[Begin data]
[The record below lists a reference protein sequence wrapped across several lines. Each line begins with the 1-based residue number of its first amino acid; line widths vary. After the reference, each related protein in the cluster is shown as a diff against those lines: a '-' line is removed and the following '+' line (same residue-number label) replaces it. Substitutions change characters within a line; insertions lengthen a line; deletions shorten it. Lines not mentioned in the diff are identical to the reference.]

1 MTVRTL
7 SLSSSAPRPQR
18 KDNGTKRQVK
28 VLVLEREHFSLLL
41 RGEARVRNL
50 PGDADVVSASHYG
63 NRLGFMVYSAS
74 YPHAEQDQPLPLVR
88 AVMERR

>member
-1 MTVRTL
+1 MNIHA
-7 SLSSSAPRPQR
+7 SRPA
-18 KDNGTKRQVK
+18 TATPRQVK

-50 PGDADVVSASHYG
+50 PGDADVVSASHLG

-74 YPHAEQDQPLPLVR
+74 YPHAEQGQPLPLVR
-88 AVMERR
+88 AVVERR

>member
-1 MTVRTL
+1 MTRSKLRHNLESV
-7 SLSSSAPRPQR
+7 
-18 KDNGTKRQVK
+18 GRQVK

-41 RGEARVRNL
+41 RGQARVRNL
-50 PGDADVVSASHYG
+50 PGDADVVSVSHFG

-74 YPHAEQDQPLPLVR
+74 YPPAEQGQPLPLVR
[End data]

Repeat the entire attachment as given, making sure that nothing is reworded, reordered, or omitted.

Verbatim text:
[The record below lists a reference protein sequence wrapped across several lines. Each line begins with the 1-based residue number of its first amino acid; line widths vary. After the reference, each related protein in the cluster is shown as a diff against those lines: a '-' line is removed and the following '+' line (same residue-number label) replaces it. Substitutions change characters within a line; insertions lengthen a line; deletions shorten it. Lines not mentioned in the diff are identical to the reference.]

1 MTVRTL
7 SLSSSAPRPQR
18 KDNGTKRQVK
28 VLVLEREHFSLLL
41 RGEARVRNL
50 PGDADVVSASHYG
63 NRLGFMVYSAS
74 YPHAEQDQPLPLVR
88 AVMERR

>member
-1 MTVRTL
+1 MNIHA
-7 SLSSSAPRPQR
+7 SRPA
-18 KDNGTKRQVK
+18 TATPRQVK

-50 PGDADVVSASHYG
+50 PGDADVVSASHLG

-74 YPHAEQDQPLPLVR
+74 YPHAEQGQPLPLVR
-88 AVMERR
+88 AVVERR

>member
-1 MTVRTL
+1 MTRSKLRHNLESV
-7 SLSSSAPRPQR
+7 
-18 KDNGTKRQVK
+18 GRQVK

-41 RGEARVRNL
+41 RGQARVRNL
-50 PGDADVVSASHYG
+50 PGDADVVSVSHFG

-74 YPHAEQDQPLPLVR
+74 YPPAEQGQPLPLVR